Louisiana saw 100 pedestrian fatalities and 1,400 pedestrian injuries in 2019 alone. In virtually every collision involving a car and a pedestrian, the vehicle experienced very little damage while the pedestrian suffered much worse harm. While it’s true that motorists face far less risk in a pedestrian accident—and this obligates them to a higher standard of care in most cases—is it true that pedestrians are never at fault?
In Louisiana, that’s not the case.
Here, everyone must abide by a reasonable standard of care; for a pedestrian, that might mean staying on the sidewalk, not walking on the interstate, or looking both ways before stepping into traffic. In situations where pedestrians contribute to their own injuries in a collision, Louisiana’s pure comparative negligence doctrine means that a pedestrian can recover damages equal to the percentage of the accident that isn’t their fault. So if a pedestrian suffers $100,000 in damages but is found 70% at fault, they can recover $30,000 of their medical costs and other losses.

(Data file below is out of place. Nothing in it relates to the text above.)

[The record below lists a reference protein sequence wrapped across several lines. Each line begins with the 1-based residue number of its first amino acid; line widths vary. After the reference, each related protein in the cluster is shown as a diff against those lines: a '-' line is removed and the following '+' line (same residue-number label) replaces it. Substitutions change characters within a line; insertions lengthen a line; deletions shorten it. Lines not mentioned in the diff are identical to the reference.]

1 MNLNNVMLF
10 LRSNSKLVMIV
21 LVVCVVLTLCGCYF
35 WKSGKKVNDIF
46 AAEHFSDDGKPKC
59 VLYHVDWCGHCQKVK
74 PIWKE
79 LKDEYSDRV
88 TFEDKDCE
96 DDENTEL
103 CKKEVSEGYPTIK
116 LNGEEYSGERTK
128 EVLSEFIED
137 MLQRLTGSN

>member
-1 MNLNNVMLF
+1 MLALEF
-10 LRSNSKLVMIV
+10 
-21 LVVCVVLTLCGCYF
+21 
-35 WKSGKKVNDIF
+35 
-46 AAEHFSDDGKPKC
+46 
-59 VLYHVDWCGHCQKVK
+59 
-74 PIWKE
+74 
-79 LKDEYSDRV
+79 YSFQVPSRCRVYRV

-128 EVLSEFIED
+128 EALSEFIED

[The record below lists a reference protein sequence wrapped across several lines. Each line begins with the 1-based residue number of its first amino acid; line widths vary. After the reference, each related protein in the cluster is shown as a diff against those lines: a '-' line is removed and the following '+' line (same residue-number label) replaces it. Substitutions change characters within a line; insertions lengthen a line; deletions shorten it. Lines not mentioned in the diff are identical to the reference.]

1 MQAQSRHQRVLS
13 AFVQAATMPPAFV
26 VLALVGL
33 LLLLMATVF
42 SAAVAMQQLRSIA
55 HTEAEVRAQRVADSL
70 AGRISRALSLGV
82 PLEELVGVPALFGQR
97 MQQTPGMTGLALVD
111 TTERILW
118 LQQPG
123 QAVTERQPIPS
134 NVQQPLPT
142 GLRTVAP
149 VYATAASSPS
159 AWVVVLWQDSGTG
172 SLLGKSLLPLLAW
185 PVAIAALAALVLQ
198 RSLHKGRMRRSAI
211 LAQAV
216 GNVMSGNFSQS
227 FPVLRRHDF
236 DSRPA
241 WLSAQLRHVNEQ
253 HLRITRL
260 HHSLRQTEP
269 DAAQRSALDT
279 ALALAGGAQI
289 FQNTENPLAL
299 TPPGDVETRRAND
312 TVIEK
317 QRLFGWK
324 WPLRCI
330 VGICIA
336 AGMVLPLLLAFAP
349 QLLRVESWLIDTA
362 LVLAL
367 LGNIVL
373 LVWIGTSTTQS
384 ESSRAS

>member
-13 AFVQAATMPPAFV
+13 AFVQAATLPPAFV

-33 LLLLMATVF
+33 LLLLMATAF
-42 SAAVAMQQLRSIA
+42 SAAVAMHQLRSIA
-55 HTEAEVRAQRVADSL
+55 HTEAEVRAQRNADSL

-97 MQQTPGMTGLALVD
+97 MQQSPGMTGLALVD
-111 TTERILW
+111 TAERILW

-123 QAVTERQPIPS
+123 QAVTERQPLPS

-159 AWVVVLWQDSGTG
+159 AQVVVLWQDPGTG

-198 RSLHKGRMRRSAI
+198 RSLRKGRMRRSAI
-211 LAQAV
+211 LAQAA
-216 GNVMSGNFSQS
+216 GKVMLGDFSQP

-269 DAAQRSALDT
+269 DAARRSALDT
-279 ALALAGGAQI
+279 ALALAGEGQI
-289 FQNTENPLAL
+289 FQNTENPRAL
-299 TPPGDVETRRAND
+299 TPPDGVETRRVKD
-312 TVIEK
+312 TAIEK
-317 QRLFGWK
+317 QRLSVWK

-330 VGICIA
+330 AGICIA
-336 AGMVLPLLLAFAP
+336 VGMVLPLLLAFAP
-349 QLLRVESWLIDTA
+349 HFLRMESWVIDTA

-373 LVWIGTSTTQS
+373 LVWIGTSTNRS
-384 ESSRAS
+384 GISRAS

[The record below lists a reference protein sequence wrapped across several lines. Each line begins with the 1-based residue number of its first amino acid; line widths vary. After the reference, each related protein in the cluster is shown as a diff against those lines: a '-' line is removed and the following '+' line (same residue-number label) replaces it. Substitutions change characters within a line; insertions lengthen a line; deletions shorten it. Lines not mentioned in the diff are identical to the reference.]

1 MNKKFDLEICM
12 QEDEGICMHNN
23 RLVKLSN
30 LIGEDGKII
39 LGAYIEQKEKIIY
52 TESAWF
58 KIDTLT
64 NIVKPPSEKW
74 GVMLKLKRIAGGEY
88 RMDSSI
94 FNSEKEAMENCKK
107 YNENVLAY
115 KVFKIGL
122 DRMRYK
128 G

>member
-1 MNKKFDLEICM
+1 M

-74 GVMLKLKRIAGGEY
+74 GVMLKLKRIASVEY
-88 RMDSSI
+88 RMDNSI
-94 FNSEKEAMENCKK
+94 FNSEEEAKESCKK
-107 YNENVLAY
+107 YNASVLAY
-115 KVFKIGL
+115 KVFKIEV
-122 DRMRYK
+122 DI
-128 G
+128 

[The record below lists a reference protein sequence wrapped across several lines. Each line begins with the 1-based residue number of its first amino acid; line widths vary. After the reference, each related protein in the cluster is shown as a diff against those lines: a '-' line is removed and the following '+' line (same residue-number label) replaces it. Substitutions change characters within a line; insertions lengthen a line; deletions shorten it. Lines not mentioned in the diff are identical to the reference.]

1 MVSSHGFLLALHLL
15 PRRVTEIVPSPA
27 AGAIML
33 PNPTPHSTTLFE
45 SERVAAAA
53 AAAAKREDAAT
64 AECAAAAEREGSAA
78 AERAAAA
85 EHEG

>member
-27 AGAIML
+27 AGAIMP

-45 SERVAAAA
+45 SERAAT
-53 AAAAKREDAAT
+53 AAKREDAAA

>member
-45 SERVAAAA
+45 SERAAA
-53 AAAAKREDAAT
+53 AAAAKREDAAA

What to Do After You’ve Been Injured in a Pedestrian Accident
If you were hurt by a vehicle while walking but you believe there are factors that might make you appear at fault, you may still be able to recover what you need to get back on your feet. Pure comparative negligence accounts for the fact that people can make mistakes and still deserve to be “made whole” under the law.
Your next task is to hire an attorney who can argue effectively on your behalf, minimizing the percentage of fault assigned to you by the jury. This will allow you the most amount of money to pay for past and future medical costs, lost wages, and other vital needs. Speak with Tony Clayton today—our firm has won hundreds of millions of dollars in court on behalf of the injured.
Call (504) 608-3211 today for a free consultation, or contact us online.